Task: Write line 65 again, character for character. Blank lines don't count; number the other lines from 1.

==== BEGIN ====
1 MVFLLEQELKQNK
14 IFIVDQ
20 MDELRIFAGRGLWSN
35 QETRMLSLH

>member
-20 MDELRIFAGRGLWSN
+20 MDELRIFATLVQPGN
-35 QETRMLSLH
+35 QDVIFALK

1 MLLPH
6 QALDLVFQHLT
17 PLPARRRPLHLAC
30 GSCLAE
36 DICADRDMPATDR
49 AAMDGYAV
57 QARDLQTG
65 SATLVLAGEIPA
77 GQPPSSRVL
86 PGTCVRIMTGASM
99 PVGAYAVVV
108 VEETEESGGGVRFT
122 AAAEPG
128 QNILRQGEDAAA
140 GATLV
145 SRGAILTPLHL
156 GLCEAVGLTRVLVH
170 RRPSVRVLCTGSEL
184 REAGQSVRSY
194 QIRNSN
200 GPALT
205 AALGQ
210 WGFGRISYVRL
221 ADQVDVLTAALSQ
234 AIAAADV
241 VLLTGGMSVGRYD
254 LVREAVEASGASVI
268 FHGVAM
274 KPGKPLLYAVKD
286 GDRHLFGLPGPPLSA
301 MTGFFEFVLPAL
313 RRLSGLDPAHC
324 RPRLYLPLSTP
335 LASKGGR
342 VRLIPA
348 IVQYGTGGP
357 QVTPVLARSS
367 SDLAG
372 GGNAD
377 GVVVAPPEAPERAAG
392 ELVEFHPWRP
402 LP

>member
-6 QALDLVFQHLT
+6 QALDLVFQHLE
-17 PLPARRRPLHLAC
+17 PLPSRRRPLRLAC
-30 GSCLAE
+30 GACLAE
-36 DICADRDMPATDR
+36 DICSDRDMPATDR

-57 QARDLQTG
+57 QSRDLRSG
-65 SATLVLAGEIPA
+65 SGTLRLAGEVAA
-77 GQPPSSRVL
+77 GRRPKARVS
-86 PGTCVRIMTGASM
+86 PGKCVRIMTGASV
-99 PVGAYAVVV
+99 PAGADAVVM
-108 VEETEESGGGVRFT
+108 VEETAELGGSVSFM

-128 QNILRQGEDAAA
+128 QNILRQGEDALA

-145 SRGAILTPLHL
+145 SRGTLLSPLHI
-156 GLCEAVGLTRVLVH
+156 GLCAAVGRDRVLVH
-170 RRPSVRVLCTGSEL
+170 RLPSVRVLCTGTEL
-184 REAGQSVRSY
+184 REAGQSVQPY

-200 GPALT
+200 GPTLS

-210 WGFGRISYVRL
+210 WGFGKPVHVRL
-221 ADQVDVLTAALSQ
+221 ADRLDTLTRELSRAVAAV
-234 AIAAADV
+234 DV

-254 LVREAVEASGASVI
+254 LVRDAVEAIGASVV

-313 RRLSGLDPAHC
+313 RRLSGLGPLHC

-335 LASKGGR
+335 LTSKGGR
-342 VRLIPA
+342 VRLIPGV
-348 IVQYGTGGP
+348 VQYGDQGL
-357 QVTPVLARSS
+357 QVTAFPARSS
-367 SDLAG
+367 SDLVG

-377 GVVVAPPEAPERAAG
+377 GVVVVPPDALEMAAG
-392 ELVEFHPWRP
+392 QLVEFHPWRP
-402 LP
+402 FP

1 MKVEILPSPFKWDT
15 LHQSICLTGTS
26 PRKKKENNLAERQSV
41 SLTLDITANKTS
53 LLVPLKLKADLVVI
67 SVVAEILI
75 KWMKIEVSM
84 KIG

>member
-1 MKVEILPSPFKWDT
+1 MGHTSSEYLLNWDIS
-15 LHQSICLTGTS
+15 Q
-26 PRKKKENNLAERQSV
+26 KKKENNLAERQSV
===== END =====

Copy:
-77 GQPPSSRVL